Having Muslim friends removed my fear

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One Globe Kids focuses on cross-group friendship because it’s the most powerful way to move beyond prejudice. Researchers describe the mechanisms through which this occurs as building affective bonds, self-disclosure, trust, anxiety and empathy.

I describe them a little differently.

I feel emotionally connected to my friends because we share things about ourselves, which makes me trust them, rely on them, and want to care for them.

Friendship expands how we see ourselves and the groups and bubbles to which we belong.

Friendship can change our instincts.

Waking up in Yemen

In my early 20s I moved to Sana’a, Yemen, to study Arabic. My first morning there, waking up alone in a house that had a mufraj instead of a couch, in a city 2,250 meters above sea level where the air was thin and dry and prayer calls echoed across the roofs, well, that felt seriously unfamiliar.

When I opened the front gate for the first time, it seemed like all I could see was sand. Sand blowing across the street, sand-colored walls and buildings everywhere I looked. The only thing that wasn’t sand-colored was a woman wearing a full black abaya and niqab, holding hands with a young girl, walking down the sidewalk.

Making new friends

It felt so terribly foreign to me. And that was scary.  But over time I found a job, and a life in Yemen. My colleagues and some of my closest friends were Yemeni, Somali, Sudanese and Ethiopian. Most were Muslim. Instead of keeping us apart, the differences between us made our relationships especially interesting.  We had to accept our differences and often explain them clearly so the other would understand our behavior.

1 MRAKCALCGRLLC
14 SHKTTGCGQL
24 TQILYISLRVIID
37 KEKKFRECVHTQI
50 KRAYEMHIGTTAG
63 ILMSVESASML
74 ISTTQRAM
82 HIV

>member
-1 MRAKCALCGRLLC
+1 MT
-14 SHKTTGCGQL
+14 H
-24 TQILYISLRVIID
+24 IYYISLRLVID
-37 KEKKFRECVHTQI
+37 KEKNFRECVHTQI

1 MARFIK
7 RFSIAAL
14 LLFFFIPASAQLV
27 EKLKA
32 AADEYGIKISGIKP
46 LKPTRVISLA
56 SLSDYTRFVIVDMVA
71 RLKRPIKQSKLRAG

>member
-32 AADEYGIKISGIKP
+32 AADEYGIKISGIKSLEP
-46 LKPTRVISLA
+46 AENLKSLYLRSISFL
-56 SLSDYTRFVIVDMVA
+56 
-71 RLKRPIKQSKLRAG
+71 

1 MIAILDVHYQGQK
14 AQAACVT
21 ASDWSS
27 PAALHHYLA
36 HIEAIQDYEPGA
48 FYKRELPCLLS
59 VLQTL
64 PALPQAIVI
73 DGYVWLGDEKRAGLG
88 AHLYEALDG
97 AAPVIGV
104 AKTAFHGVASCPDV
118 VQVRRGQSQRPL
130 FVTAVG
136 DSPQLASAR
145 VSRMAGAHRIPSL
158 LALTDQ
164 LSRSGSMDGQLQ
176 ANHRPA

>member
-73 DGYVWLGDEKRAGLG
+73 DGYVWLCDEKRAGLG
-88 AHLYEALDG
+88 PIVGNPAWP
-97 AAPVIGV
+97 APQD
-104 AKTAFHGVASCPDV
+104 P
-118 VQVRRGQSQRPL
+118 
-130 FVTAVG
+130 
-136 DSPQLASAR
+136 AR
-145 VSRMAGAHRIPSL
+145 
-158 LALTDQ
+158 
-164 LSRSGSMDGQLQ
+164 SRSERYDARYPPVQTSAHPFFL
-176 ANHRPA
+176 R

For example, Yaseerah accepted that I would speak to a male friend on the street if we ran into him while shopping.  I accepted that she would keep walking and wait for me a few shops further.  She believed it was improper to be seen speaking with non-related male; I believed it would be rude not to to speak with a friend I wanted to speak with just because he was male.  This didn’t stop us from being friends.  It did teach each of us that not everyone believes or acts the same way and that’s OK.

Expanding my world

Through friendships with Aziz, Yasserah, Khadidja, Najla and Hussein, my understanding of the world and all of us who share it expanded.

After two years in Yemen, I moved to Washington, DC, to start a Masters degree at Johns Hopkins University where I knew no one. I took a temporary job in the administration office and there I met Murat.

Murat, also a new student, had just arrived from Turkey and was a conservative Muslim. I felt immediate relief. I had never met someone from Turkey. I wasn’t Muslim. But I had really good Muslim friends. That felt familiar to me, like part of my bubble.

My bubble had grown

My white, Christian, democrat bubble had grown.  The fear I had experienced was gone, replaced by personal experience.  Social psychologists call this the generalizing effect.  The trust and empathy that had developed with my Muslim friends in Yemen had encouraged me to think positively of Muslims I didn’t yet know.

Murat was my first and one of my best friends at SAIS.

We don’t have to live in fear.  Our instincts can change, but we have to be brave and make them do it.

Photo: Yaseerah and I went to a special photo store to take this picture together in 2000.  She has a beautiful, friendly and open smile, but I’m not posting it out of respect for her.  Miss you, Yaseerah.

Happy travels, Anne Glick



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